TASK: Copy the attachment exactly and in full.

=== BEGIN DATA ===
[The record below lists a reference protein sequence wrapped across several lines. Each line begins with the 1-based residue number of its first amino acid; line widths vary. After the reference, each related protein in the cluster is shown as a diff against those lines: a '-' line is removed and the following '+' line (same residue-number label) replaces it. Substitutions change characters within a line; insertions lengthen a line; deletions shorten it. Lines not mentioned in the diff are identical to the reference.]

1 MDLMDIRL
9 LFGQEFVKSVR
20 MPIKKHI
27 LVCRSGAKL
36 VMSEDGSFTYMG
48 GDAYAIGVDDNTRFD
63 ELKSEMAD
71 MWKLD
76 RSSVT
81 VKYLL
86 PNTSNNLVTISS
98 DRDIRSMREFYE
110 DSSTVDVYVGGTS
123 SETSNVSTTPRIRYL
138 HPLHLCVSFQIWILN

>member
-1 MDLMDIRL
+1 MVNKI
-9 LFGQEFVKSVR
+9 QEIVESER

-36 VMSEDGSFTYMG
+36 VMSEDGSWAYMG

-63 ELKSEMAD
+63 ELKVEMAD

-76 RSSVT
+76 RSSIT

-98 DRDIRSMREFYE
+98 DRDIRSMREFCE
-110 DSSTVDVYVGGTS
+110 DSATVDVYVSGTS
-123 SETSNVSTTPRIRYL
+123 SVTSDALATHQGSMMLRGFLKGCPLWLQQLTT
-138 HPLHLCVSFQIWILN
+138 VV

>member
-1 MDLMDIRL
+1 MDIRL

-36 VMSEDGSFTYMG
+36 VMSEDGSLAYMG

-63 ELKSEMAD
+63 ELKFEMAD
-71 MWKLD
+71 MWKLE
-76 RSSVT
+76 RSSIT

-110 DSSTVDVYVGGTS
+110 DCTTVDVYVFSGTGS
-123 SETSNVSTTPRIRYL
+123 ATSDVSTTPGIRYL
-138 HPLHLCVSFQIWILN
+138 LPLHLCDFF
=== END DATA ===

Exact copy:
[The record below lists a reference protein sequence wrapped across several lines. Each line begins with the 1-based residue number of its first amino acid; line widths vary. After the reference, each related protein in the cluster is shown as a diff against those lines: a '-' line is removed and the following '+' line (same residue-number label) replaces it. Substitutions change characters within a line; insertions lengthen a line; deletions shorten it. Lines not mentioned in the diff are identical to the reference.]

1 MDLMDIRL
9 LFGQEFVKSVR
20 MPIKKHI
27 LVCRSGAKL
36 VMSEDGSFTYMG
48 GDAYAIGVDDNTRFD
63 ELKSEMAD
71 MWKLD
76 RSSVT
81 VKYLL
86 PNTSNNLVTISS
98 DRDIRSMREFYE
110 DSSTVDVYVGGTS
123 SETSNVSTTPRIRYL
138 HPLHLCVSFQIWILN

>member
-1 MDLMDIRL
+1 MVNKI
-9 LFGQEFVKSVR
+9 QEIVESER

-36 VMSEDGSFTYMG
+36 VMSEDGSWAYMG

-63 ELKSEMAD
+63 ELKVEMAD

-76 RSSVT
+76 RSSIT

-98 DRDIRSMREFYE
+98 DRDIRSMREFCE
-110 DSSTVDVYVGGTS
+110 DSATVDVYVSGTS
-123 SETSNVSTTPRIRYL
+123 SVTSDALATHQGSMMLRGFLKGCPLWLQQLTT
-138 HPLHLCVSFQIWILN
+138 VV

>member
-1 MDLMDIRL
+1 MDIRL

-36 VMSEDGSFTYMG
+36 VMSEDGSLAYMG

-63 ELKSEMAD
+63 ELKFEMAD
-71 MWKLD
+71 MWKLE
-76 RSSVT
+76 RSSIT

-110 DSSTVDVYVGGTS
+110 DCTTVDVYVFSGTGS
-123 SETSNVSTTPRIRYL
+123 ATSDVSTTPGIRYL
-138 HPLHLCVSFQIWILN
+138 LPLHLCDFF